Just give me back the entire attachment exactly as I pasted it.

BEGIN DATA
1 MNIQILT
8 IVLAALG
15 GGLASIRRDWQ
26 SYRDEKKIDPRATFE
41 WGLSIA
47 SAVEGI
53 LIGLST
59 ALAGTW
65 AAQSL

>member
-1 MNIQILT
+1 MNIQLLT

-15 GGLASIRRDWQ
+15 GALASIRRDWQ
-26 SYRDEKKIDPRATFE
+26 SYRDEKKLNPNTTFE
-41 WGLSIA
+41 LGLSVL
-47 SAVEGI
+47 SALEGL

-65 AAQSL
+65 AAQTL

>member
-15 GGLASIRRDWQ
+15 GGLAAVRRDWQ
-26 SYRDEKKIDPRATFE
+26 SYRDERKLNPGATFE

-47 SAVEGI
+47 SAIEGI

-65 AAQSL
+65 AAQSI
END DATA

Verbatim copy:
1 MNIQILT
8 IVLAALG
15 GGLASIRRDWQ
26 SYRDEKKIDPRATFE
41 WGLSIA
47 SAVEGI
53 LIGLST
59 ALAGTW
65 AAQSL

>member
-1 MNIQILT
+1 MNIQLLT

-15 GGLASIRRDWQ
+15 GALASIRRDWQ
-26 SYRDEKKIDPRATFE
+26 SYRDEKKLNPNTTFE
-41 WGLSIA
+41 LGLSVL
-47 SAVEGI
+47 SALEGL

-65 AAQSL
+65 AAQTL

>member
-15 GGLASIRRDWQ
+15 GGLAAVRRDWQ
-26 SYRDEKKIDPRATFE
+26 SYRDERKLNPGATFE

-47 SAVEGI
+47 SAIEGI

-65 AAQSL
+65 AAQSI